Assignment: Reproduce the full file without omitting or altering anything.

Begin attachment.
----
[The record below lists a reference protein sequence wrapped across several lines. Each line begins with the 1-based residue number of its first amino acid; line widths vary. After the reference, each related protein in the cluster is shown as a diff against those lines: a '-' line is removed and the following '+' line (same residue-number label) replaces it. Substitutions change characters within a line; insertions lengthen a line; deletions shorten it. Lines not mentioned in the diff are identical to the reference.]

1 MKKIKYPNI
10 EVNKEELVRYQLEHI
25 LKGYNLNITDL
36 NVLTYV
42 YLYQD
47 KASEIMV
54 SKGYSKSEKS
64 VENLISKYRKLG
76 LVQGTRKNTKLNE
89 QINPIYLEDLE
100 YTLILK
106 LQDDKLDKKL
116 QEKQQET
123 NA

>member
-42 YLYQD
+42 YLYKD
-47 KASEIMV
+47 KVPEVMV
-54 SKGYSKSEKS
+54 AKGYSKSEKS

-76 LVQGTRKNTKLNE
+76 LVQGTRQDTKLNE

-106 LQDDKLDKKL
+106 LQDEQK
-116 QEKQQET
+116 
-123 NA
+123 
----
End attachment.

[The record below lists a reference protein sequence wrapped across several lines. Each line begins with the 1-based residue number of its first amino acid; line widths vary. After the reference, each related protein in the cluster is shown as a diff against those lines: a '-' line is removed and the following '+' line (same residue-number label) replaces it. Substitutions change characters within a line; insertions lengthen a line; deletions shorten it. Lines not mentioned in the diff are identical to the reference.]

1 MKKIKYPNI
10 EVNKEELVRYQLEHI
25 LKGYNLNITDL
36 NVLTYV
42 YLYQD
47 KASEIMV
54 SKGYSKSEKS
64 VENLISKYRKLG
76 LVQGTRKNTKLNE
89 QINPIYLEDLE
100 YTLILK
106 LQDDKLDKKL
116 QEKQQET
123 NA

>member
-42 YLYQD
+42 YLYKD
-47 KASEIMV
+47 KVPEVMV
-54 SKGYSKSEKS
+54 AKGYSKSEKS

-76 LVQGTRKNTKLNE
+76 LVQGTRQDTKLNE

-106 LQDDKLDKKL
+106 LQDEQK
-116 QEKQQET
+116 
-123 NA
+123 